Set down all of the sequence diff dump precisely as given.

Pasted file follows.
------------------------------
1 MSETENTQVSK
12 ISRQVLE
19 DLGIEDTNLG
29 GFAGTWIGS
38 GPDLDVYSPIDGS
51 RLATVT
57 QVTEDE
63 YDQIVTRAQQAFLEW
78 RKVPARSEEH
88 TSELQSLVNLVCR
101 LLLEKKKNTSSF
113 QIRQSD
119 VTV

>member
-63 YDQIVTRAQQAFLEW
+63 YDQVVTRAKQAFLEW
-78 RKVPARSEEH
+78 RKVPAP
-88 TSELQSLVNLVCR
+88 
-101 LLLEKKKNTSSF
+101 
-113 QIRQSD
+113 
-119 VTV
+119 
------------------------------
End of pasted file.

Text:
1 MSETENTQVSK
12 ISRQVLE
19 DLGIEDTNLG
29 GFAGTWIGS
38 GPDLDVYSPIDGS
51 RLATVT
57 QVTEDE
63 YDQIVTRAQQAFLEW
78 RKVPARSEEH
88 TSELQSLVNLVCR
101 LLLEKKKNTSSF
113 QIRQSD
119 VTV

>member
-63 YDQIVTRAQQAFLEW
+63 YDQVVTRAKQAFLEW
-78 RKVPARSEEH
+78 RKVPAP
-88 TSELQSLVNLVCR
+88 
-101 LLLEKKKNTSSF
+101 
-113 QIRQSD
+113 
-119 VTV
+119 